April 12, 2024

COVID-19 public health emergency declarations end soon. What will change?

FILE - A nurse prepares a syringe of a COVID-19 vaccine at an inoculation station in Jackson, Miss., July 19, 2022. U.S. health officials are proposing a simplified approach to COVID-19 vaccinations, which would allow most adults and children to get a once-a-year shot to protect against the mutating virus. The new system unveiled Monday, Jan. 23, 2023 would make COVID-19 inoculations more like the annual flu shot. Americans would no longer have to keep track of how many shots they’ve received or how many months it’s been since their last booster. (AP Photo/Rogelio V. Solis, File)

It’s typical of our three-year COVID-19 odyssey that there’s no perfect ending.

In two months, pandemic public health emergency declarations will expire -- a move that comes with cases and hospitalizations at manageable levels and tools in place, including vaccines, to fight COVID-19.

But pulling the plug on federal and state public health emergencies, which enabled actions such as setting up mass vaccination sites, is not without repercussions. They include thousands losing Medicaid, no more at-home COVID-19 test reimbursements for many, and general confusion.

“People have lots of questions,” Cook County Health chief medical officer Claudia Fegan said.

Here’s a look at some of the changes expected when state and federal public health emergencies end.

Medicaid quandary

As the deadly virus spiraled, the federal government increased Medicaid funding to states and stopped requiring participants to re-register every year.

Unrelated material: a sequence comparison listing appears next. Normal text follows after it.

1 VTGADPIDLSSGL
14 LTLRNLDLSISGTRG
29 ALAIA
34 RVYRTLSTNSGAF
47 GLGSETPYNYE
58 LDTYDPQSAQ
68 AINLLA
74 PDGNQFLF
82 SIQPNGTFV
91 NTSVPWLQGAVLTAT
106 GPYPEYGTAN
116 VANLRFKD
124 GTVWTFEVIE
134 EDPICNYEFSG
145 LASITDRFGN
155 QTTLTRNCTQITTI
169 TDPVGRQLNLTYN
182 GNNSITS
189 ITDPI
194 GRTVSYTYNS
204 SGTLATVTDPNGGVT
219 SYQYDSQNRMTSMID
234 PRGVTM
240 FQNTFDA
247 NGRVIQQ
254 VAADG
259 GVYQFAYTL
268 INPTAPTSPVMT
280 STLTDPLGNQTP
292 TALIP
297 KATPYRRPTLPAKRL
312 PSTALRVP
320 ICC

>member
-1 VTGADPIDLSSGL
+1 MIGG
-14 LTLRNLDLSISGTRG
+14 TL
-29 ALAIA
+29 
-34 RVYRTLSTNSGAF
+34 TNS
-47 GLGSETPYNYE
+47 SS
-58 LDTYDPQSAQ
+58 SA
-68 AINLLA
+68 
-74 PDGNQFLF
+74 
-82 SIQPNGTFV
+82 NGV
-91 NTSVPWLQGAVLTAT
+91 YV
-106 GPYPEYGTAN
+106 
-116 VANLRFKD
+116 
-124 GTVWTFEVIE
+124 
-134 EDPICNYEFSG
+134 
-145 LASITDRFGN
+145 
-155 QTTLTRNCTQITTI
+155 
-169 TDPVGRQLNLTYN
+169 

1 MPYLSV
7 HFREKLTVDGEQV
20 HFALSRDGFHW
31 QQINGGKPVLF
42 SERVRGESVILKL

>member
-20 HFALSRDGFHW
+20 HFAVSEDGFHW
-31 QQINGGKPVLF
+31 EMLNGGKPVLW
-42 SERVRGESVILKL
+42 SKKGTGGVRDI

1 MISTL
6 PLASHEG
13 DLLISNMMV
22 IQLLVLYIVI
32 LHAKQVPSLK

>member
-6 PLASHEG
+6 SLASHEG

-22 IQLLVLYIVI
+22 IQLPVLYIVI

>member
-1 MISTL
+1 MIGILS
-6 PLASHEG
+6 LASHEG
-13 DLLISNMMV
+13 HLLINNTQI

The continuous enrollment program ends March 31, meaning Medicaid users must renew or risk being uninsured. In Illinois, the first notices go out in May for people with coverage due for renewal in June.

But for Medicaid participants who moved, “there is significant concern that people will lose coverage because they didn’t get the mail,” said Kara Murphy, president of the DuPage Health Coalition, which helps low-income residents find health care.

“The other issue is there are people who won’t qualify for Medicaid ... even if they get the mail.”

Examples are teenagers who turned 19 during the pandemic. Children typically age out of family Medicaid coverage when they turn 19, meaning they must apply and meet eligibility requirements based on income.

Federal data indicates up to 700,000 statewide could fall off Medicaid, but the Illinois Department of Healthcare and Family Services estimates it’s closer to 384,000.

“The truth is, nobody knows for sure,” department spokeswoman Jamie Munks said. “What we do know is that we are committed to ensuring everyone who is eligible maintains their coverage, and that those who are deemed ineligible are given information about finding alternative coverage.”

The agency has a Ready to Renew tool kit in multiple languages, and groups like the DuPage Health Coalition are helping clients such as Brigida Lopez-Flores of Glendale Heights enroll.

Medicaid is crucial, Lopez-Flores said at the coalition’s site in Carol Stream Thursday. “We don’t have that many resources. We want something to help us when we go to the hospital. Like having annual physical exams that are covered.”

COVID-19 tests

Emergency or not, a nose swab will always feel weird.

But one major shift with over-the-counter tests is that private insurance companies will no longer have to offer reimbursements, although some may opt to continue.

For example, after May 11, Blue Cross and Blue Shield of Illinois has decided “over-the-counter COVID-19 diagnostic tests will not be covered through medical or pharmacy benefits,” senior communications manager Dave Van de Walle said.

Before that happens, Northwestern Lake Forest Hospital Medical Director Michael Bauer has some advice: “Take advantage of being able to go get free tests and stock up.”

It’s also a good idea to check with your health care provider since plans vary. Medicaid is expected to keep free tests through September 2024, the Kaiser Family Foundation said.